Sexual and Reproductive Health

Sexual and Reproductive Health

In 1994, at the International Conference on Population and Development (ICPD) in Cairo, a 20 year program of action for universal access to reproductive health care was adopted by 179 countries. In 2000, the international community recommitted itself to the goals of the ICPD by adopting eight Millennium Development Goals (MDGs) at the United Nations Millennium Summit. One MDG, number five, which calls for improvements in maternal mortality, was expanded in 2007 to explicitly include 5b, ‘universal access to reproductive health.’

Today increasing access to sexual and reproductive health (SRH) services, including through the integration of HIV and SRH, has become a global priority. Increasing access to these services results in improvements in a range of health and economic indicators. At HE2RO we strive to contribute to improved understanding of how best to offer these services given limited resources. Our focus includes women, including young women, men and adolescents.


  1. Innovations Research on AIDS (INROADS)


  • Explore Students' and Other Stakeholders' Preferences for Students' Access to SRH and HIV Services, Including in Schools

    South Africa recently initiated the Integrated School Health Program (ISHP), a progressive program grounded in the School Health Policy and Implementation Guidelines established in 2003. The ISHP includes screening for a range of health services in select schools. There is debate regarding whether to include provision of HIV-related services and SRH services, including contraception, in schools through the ISHP. We aim to explore the preferences of learners, parents and teachers regarding the 
  • Establishing a Package of SRH Services for HIV-Positive and Negative Women

    South Africa has extensive guidelines and policies regarding the provision of sexual and reproductive (SRH) services; however, there are limited, if any, resources available which provide guidance on the current costs of service provision and the potential costs given new policy goals for increasing access. HE2RO staff are engaging policymakers at the national and provision level to establish a clearer understanding of SRH funding in the country and goals for shifting and/or scaling up access.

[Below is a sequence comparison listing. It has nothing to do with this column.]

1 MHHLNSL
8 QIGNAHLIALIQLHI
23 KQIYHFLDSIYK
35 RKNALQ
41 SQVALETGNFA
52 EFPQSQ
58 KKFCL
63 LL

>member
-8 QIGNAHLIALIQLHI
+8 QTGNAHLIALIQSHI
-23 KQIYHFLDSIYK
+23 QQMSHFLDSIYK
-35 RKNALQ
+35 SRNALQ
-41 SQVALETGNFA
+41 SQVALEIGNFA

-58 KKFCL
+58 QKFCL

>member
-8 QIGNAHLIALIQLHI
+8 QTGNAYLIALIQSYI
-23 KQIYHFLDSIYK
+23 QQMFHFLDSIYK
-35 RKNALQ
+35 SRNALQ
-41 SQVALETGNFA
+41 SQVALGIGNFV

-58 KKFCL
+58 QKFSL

• Contraceptive Service Delivery

    South Africa recently launched new guidelines for contraceptive provision and approved the contraceptive implant for use in the country. The new guidelines provide targets for shifting the contraceptive method mix and increasing contraceptive prevalence over time. Integrated primary health care requires that patients are able to access all primary health services, including contraceptive services, at one facility. Dedicated HIV facilities have not historically offered these services, but there 
  • Managing Breast Conditions, Including Breast Cancer

    Breast cancer is the most common cancer among women worldwide. It also affects men. However, breast cancer is just one of many breast conditions which may require diagnosis and treatment. Access to comprehensive breast care services is extremely limited in South Africa. Further, little information exists as to the prevalence and epidemiology of breast masses in HIV-infected women and men across the country. HE2RO is partnering with the Breast Care Clinic at Helen Joseph Hospital, Right To Care 
  • Approaches for Diagnosis and Treatment of Sexually Transmitted Infections (STIs)

    South African guidelines call for syndromic management of most STIs, including HPV. With this approach, symptomatic individuals are given treatment for a diagnosed “syndrome” rather than a specific pathogen. Although this approach is recommended for low-resourced settings, the frequent lack of any or specific symptoms in women infected with (an) STI(s) may lead to over or under treatment and continued transmission of STIs and HIV. New technologies, including point-of-care diagnostics, may 
  • Costs and Cost Effectiveness of Alternatives for Cervical Cancer Screening and Treatment

    Cervical cancer is one of the most common cancers among women worldwide. Most is caused by persistent infection with high-risk human papillomavirus (HPV). Recent research shows that HIV is a major risk factor for both HPV infection and progression to cervical cancer. In South Africa, where HIV prevalence is high, HPV infection and cervical cancer are significant public health challenges. Scarcity of service delivery capacity in rural communities and specialist services in urban communities